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Summer Institute for Technical Studies in Art (Cambridge, 15-18 Jun 22)

The Summer Institute for Technical Studies in Art is an intensive two-week workshop for a cohort of 15 pre-doctoral art historians from diverse backgrounds and research areas whose education to date has given them limited access to object-focused technical inquiry, methodologies, and instruction.

This course aims to expose participants to the interdisciplinary approach and tools that are core to technical studies while fostering relationships that further collaboration, enrich research, and enhance scholarship across the field of art history and beyond. Participants will engage in close looking, art making, and scientific investigation of works of art guided by – and in dialogue with -- conservators, conservation scientists, curators, art historians, artists, and other experts, under the direction of Francesca Bewer, Research Curator for Conservation and Technical Study Programs. Throughout the workshop students will take part in peer-to-peer teaching, discuss technical art history writing, and have opportunities to question their assumptions about the physical realities and lives of objects. Together, the cohort will explore ways in which the skills and knowledge they acquire during the course can meaningfully contribute to their research, be applied in teaching, and be communicated in different museum contexts.

The workshop is generously funded by the Andrew W. Mellon Foundation. Each participant will be provided with housing and a stipend of $1,500 to help cover round-trip travel costs, food, and incidental expenses for the duration of the program.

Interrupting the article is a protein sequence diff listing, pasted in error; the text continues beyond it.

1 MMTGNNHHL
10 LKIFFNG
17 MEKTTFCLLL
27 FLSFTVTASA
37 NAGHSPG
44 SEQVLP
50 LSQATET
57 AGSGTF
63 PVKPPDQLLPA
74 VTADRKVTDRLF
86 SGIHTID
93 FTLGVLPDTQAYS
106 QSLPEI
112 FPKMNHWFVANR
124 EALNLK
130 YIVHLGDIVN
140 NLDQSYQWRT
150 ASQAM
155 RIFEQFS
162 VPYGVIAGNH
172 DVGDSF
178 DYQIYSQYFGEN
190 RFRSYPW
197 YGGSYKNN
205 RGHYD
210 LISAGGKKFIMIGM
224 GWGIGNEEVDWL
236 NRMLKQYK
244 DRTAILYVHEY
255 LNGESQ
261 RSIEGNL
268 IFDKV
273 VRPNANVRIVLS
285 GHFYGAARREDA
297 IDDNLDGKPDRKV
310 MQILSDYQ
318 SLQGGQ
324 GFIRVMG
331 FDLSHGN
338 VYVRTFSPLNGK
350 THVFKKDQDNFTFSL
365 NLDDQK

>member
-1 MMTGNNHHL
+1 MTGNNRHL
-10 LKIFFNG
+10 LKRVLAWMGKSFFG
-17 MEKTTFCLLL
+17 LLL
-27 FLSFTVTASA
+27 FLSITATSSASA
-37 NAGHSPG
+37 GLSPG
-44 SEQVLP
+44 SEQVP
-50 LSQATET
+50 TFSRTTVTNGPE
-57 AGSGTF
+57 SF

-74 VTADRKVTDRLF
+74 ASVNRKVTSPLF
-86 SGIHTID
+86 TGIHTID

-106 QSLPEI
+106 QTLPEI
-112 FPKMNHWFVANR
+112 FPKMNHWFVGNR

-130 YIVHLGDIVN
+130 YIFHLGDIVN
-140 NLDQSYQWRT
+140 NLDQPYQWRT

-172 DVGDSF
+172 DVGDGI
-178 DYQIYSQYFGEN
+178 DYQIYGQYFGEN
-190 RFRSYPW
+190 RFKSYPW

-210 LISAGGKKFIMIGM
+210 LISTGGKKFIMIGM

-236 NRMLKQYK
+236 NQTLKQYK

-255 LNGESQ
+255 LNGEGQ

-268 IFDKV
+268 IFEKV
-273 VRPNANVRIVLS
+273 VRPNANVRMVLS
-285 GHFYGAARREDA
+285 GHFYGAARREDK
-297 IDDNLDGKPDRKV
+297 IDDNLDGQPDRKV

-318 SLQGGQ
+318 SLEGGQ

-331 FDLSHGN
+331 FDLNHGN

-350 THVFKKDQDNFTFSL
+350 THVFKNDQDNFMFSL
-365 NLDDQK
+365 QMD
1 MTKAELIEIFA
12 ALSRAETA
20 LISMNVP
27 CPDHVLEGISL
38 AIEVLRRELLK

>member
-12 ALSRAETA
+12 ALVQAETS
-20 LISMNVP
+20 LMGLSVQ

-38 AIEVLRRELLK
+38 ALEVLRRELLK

Course Topic: Replication

Through the theme of replication, SITSA participants will have opportunities to consider some of the thorny issues around authenticity, originality, reproducibility, appropriation, and the role that replication may play in ethical stewardship.

There is a long history of artists and craftspeople creating copies or multiples of their work, producing artworks that consist of replication(s), and incorporating reproduction(s) into original works. Familiarization with instruments and materials of a craft to hone skills entails repetition of gestures. Copying others’ works and artistic processes is also a time-honored practice: for some, it is an act of devotion; for others, it is adopted for greater dissemination or to serve remunerative ends.

The life of an artwork may also involve replication at various stages. Reproduction has – and continues to be -- instrumental in the preservation of cultural heritage, both in acts of conservation and restoration. And various kinds of remaking and reconstruction have been commonly adopted by archaeologists and art conservators to better understand artist’s processes, for instance, or how particular works were made and have been altered over time. Increasingly, art historians are applying such hands-on methodologies as well.

Guided by experts, participants will consider theoretical and practical questions about replication. They might consider the limits and possibilities of research into replication (by art historians, artists, scientists, conservators, craftspeople) and what more could be learned from other disciplines. They might also investigate what kinds of new knowledge digital imaging and analytical technologies can provide. Participants will be introduced to the tools used routinely in conservation to gather evidence of manufacture, alteration, and restoration and will carry out in-depth examination and documentation of selected objects from the museums’ collections. Hands-on processes will include some form of casting, printmaking, analog photographic printing, and painting in combination with close examination of works and conversations with artists/practitioners. The museums’ various collections, conservation research projects, and exhibitions will form the artifactual and material backbone of the course.

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